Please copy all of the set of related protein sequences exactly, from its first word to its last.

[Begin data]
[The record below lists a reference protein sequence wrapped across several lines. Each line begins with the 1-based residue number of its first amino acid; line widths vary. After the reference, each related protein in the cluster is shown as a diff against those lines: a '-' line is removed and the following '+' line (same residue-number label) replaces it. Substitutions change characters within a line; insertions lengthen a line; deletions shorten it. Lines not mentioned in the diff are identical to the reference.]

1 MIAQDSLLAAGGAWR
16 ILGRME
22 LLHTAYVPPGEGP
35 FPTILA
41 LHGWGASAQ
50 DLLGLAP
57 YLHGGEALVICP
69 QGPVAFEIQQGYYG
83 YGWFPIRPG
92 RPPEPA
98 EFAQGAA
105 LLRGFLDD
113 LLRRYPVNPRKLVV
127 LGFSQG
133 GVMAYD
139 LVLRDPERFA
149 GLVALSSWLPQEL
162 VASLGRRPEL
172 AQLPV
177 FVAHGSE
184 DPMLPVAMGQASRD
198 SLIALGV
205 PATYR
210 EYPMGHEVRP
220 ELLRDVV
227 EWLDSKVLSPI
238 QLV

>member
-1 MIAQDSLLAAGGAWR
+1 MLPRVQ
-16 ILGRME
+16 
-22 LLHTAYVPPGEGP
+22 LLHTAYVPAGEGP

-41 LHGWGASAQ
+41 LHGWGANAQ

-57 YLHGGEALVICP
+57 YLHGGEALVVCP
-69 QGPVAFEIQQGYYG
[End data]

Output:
[The record below lists a reference protein sequence wrapped across several lines. Each line begins with the 1-based residue number of its first amino acid; line widths vary. After the reference, each related protein in the cluster is shown as a diff against those lines: a '-' line is removed and the following '+' line (same residue-number label) replaces it. Substitutions change characters within a line; insertions lengthen a line; deletions shorten it. Lines not mentioned in the diff are identical to the reference.]

1 MIAQDSLLAAGGAWR
16 ILGRME
22 LLHTAYVPPGEGP
35 FPTILA
41 LHGWGASAQ
50 DLLGLAP
57 YLHGGEALVICP
69 QGPVAFEIQQGYYG
83 YGWFPIRPG
92 RPPEPA
98 EFAQGAA
105 LLRGFLDD
113 LLRRYPVNPRKLVV
127 LGFSQG
133 GVMAYD
139 LVLRDPERFA
149 GLVALSSWLPQEL
162 VASLGRRPEL
172 AQLPV
177 FVAHGSE
184 DPMLPVAMGQASRD
198 SLIALGV
205 PATYR
210 EYPMGHEVRP
220 ELLRDVV
227 EWLDSKVLSPI
238 QLV

>member
-1 MIAQDSLLAAGGAWR
+1 MLPRVQ
-16 ILGRME
+16 
-22 LLHTAYVPPGEGP
+22 LLHTAYVPAGEGP

-41 LHGWGASAQ
+41 LHGWGANAQ

-57 YLHGGEALVICP
+57 YLHGGEALVVCP
-69 QGPVAFEIQQGYYG